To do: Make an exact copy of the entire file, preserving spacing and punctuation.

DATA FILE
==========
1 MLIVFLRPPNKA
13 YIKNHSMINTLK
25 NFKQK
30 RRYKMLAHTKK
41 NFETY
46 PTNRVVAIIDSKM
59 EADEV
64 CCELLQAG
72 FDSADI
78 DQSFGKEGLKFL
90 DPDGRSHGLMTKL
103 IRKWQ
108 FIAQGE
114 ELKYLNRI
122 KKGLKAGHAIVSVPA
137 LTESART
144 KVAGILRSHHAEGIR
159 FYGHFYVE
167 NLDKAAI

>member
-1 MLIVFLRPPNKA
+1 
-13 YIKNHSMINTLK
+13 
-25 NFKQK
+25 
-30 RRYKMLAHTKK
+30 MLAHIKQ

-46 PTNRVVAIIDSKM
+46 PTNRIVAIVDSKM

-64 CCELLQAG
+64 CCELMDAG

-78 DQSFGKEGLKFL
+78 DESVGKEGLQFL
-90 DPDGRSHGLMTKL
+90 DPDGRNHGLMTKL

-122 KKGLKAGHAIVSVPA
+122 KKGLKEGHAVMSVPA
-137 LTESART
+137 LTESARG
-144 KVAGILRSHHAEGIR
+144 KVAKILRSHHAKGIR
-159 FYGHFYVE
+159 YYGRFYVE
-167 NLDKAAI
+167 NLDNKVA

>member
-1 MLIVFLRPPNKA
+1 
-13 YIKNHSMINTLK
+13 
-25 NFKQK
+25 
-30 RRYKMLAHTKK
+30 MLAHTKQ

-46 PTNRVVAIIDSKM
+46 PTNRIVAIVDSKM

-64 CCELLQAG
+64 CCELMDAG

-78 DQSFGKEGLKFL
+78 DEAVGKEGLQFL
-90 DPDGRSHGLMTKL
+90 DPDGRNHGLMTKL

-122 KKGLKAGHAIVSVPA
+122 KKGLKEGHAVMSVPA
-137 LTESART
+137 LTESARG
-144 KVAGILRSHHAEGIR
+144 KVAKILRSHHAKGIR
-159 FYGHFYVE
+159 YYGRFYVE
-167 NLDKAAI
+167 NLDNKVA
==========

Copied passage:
1 MLIVFLRPPNKA
13 YIKNHSMINTLK
25 NFKQK
30 RRYKMLAHTKK
41 NFETY
46 PTNRVVAIIDSKM
59 EADEV
64 CCELLQAG
72 FDSADI
78 DQSFGKEGLKFL
90 DPDGRSHGLMTKL
103 IRKWQ
108 FIAQGE
114 ELKYLNRI
122 KKGLKAGHAIVSVPA
137 LTESART
144 KVAGILRSHHAEGIR
159 FYGHFYVE
167 NLDKAAI

>member
-1 MLIVFLRPPNKA
+1 
-13 YIKNHSMINTLK
+13 
-25 NFKQK
+25 
-30 RRYKMLAHTKK
+30 MLAHIKQ

-46 PTNRVVAIIDSKM
+46 PTNRIVAIVDSKM

-64 CCELLQAG
+64 CCELMDAG

-78 DQSFGKEGLKFL
+78 DESVGKEGLQFL
-90 DPDGRSHGLMTKL
+90 DPDGRNHGLMTKL

-122 KKGLKAGHAIVSVPA
+122 KKGLKEGHAVMSVPA
-137 LTESART
+137 LTESARG
-144 KVAGILRSHHAEGIR
+144 KVAKILRSHHAKGIR
-159 FYGHFYVE
+159 YYGRFYVE
-167 NLDKAAI
+167 NLDNKVA

>member
-1 MLIVFLRPPNKA
+1 
-13 YIKNHSMINTLK
+13 
-25 NFKQK
+25 
-30 RRYKMLAHTKK
+30 MLAHTKQ

-46 PTNRVVAIIDSKM
+46 PTNRIVAIVDSKM

-64 CCELLQAG
+64 CCELMDAG

-78 DQSFGKEGLKFL
+78 DEAVGKEGLQFL
-90 DPDGRSHGLMTKL
+90 DPDGRNHGLMTKL

-122 KKGLKAGHAIVSVPA
+122 KKGLKEGHAVMSVPA
-137 LTESART
+137 LTESARG
-144 KVAGILRSHHAEGIR
+144 KVAKILRSHHAKGIR
-159 FYGHFYVE
+159 YYGRFYVE
-167 NLDKAAI
+167 NLDNKVA